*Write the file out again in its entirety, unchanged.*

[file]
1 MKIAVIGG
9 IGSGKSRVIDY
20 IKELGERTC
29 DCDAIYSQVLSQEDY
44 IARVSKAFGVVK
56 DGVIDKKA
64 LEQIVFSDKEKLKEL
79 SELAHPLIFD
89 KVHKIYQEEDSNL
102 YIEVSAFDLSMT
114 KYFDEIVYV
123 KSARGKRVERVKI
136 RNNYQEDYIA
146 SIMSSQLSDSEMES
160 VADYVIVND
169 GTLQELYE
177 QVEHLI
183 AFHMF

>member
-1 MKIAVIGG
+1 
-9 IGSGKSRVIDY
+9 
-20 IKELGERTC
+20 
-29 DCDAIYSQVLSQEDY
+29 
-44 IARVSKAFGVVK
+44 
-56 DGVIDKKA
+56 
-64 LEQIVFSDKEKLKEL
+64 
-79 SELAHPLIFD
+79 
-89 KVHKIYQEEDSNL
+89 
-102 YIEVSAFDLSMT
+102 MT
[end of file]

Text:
1 MKIAVIGG
9 IGSGKSRVIDY
20 IKELGERTC
29 DCDAIYSQVLSQEDY
44 IARVSKAFGVVK
56 DGVIDKKA
64 LEQIVFSDKEKLKEL
79 SELAHPLIFD
89 KVHKIYQEEDSNL
102 YIEVSAFDLSMT
114 KYFDEIVYV
123 KSARGKRVERVKI
136 RNNYQEDYIA
146 SIMSSQLSDSEMES
160 VADYVIVND
169 GTLQELYE
177 QVEHLI
183 AFHMF

>member
-1 MKIAVIGG
+1 
-9 IGSGKSRVIDY
+9 
-20 IKELGERTC
+20 
-29 DCDAIYSQVLSQEDY
+29 
-44 IARVSKAFGVVK
+44 
-56 DGVIDKKA
+56 
-64 LEQIVFSDKEKLKEL
+64 
-79 SELAHPLIFD
+79 
-89 KVHKIYQEEDSNL
+89 
-102 YIEVSAFDLSMT
+102 MT